The False God of Equality

Written by: Dillon Williams In modern political discourse there’s much talk about the political ‘right’ and the political ‘left’, although there’s very little discussion as to what these concepts fundamentally are. The argument put forward by Paul Gottfried, Professor Emeritus of Elizabethtown College in the United...

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Written by: Dillon Williams

In modern political discourse there’s much talk about the political ‘right’ and the political ‘left’, although there’s very little discussion as to what these concepts fundamentally are.

The argument put forward by Paul Gottfried, Professor Emeritus of Elizabethtown College in the United States, is that the key difference between the left and the right is the issue of equality. At face value, that may seem merely an assertion, that equality is the driving force of the political left, but if you look at the thought of leftist political theorists such as Karl Marx, moral theorists like John Rawls, modern politicians like Bernie Sanders, Jeremy Corbyn or Julius Malema, the fundamental driver is unquestionably equality to some or other degree. The aforementioned politicians push primarily for equality of wealth, leveling what they perceive to be the excesses of the wealthy and giving the loot to the deserving. But equality isn’t always advocated for on the basis of material wealth.

In the United States there’s been a tremendous amount of pressure from the left for social equality of the transgendered. The push wasn’t that the law should be changed to cease legal oppression against transgender individuals – there is no legal persecution of transgendered persons in the United States, who make up a very, very small portion of the population – but rather that the benighted masses accept their lifestyle and gender dysphoria as equitable with their own with the state hopefully providing the muscle to make that happen.

The push was for transgenderism to not merely be tolerated – which it absolutely is – but heralded and that backwards institutions opposed to such lifestyles be attacked, like the church or other civic organizations and groups of free association. The mere fact that groups existed, which didn’t hold transgenderism to the same esteem as their own in-group practices and beliefs, was a moral outrage that required massive pressure to lobby for state-sponsored sanctions against free association and the use of one’s property as they saw fit. Whether or not the state should have the ability to force people to associate with each other or that people should be told what to do with their property was a question never raised by the left.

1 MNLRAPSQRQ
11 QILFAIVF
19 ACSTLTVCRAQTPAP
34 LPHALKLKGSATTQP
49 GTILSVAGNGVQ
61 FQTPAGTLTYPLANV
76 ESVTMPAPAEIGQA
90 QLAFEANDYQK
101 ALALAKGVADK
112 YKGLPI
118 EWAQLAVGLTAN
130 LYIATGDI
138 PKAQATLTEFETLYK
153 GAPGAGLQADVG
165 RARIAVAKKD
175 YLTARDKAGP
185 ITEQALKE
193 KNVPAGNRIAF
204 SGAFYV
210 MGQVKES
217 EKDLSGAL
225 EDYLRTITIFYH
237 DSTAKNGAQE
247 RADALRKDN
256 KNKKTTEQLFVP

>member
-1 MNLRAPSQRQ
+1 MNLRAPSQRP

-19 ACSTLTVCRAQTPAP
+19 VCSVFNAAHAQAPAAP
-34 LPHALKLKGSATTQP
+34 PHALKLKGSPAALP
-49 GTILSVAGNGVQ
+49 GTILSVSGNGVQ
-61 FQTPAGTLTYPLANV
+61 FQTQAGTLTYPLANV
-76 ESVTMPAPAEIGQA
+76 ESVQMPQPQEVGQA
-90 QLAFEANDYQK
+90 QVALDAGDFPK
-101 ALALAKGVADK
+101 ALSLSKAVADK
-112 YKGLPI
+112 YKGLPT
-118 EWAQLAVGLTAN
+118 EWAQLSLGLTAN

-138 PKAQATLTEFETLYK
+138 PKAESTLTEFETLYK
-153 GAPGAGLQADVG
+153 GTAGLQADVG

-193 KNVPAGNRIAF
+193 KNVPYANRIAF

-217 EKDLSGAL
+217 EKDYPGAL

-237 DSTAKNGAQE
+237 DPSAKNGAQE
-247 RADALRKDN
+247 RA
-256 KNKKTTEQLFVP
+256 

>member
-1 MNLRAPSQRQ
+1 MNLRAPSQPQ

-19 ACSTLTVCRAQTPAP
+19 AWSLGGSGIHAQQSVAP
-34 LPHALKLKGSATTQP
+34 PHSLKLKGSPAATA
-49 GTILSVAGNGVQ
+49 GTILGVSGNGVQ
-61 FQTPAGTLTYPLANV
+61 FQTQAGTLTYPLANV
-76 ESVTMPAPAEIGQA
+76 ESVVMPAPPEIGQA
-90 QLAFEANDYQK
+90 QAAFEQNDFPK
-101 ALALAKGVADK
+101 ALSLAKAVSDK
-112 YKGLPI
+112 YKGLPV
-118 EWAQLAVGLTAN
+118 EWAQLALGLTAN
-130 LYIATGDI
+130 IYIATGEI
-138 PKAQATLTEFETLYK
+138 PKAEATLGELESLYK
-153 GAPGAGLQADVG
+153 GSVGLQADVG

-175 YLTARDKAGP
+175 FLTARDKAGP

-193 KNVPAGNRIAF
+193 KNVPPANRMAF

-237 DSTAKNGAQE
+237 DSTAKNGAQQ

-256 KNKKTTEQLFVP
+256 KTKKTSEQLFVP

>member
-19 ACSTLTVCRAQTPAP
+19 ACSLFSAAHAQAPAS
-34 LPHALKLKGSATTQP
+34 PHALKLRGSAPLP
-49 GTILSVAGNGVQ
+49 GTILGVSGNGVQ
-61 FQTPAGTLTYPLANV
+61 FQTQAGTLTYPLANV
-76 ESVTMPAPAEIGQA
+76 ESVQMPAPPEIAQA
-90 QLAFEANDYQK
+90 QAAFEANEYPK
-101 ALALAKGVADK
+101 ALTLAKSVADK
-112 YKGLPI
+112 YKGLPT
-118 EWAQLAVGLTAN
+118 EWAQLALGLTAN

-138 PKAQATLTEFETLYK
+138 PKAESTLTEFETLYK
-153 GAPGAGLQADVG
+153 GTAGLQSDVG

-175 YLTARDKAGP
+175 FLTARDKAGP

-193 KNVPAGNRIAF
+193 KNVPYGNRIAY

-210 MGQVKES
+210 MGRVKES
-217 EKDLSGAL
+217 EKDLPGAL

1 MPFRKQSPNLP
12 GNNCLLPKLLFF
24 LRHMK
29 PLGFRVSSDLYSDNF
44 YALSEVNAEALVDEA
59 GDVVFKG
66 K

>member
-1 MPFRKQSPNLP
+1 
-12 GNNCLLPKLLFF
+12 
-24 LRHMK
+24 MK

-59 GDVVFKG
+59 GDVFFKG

In the South African context, the left has pushed for lower fees at university and ultimately-free tertiary education. Why? Because of the belief that it’s an intolerable injustice that some people cannot afford the cost of a tertiary education, already largely subsidized by the state, and money must further be drawn from the taxpayer to provide to the unfortunate poor who, apparently, have a natural born right to a collegiate education.

The ‘Fees Must Fall’ movement was a call for legally-sanctioned equality of experience, in this case university experience, and that the state should make it so that anybody who wishes and who has a knack for book learning be allotted the positive right to study at the expense of others in the name of equality and social justice. Regardless of the policy, whether it’s Malema’s calls to ‘take back the land’ or Sanders’ wish to redistribute wealth from the ‘top 1 percent’, social agitation in the United States for transgender bathrooms in private businesses, or student protests at the University of Cape Town for lower fees or free college, the goal is always the same: equality.

The pull on the left’s political compass – what steers their values and policy prescriptions – is and has always been the pursuit of unbridled equality. Leftist equality is unbridled in that it comes before property rights, legal precedent, thought for unintended consequences, economic implications, or social cohesion. These things must first bow to the god of equality and come following on the coat tails if they can survive.

The right, to varying degrees and for various reasons, rejects the notion of equality as a rebellion against reality, history, culture, and the constraints put upon all of us by existence itself. To the right, inequality is a fact of life, pleasant or not, and in some cases it’s a good thing. A very smart and enterprising person who creates a product or service that improves the lives of millions and employs thousands of people is obviously superior in their knack for business and richer than the average person. There’s an inherent inequality between me and that person, and thank God for that.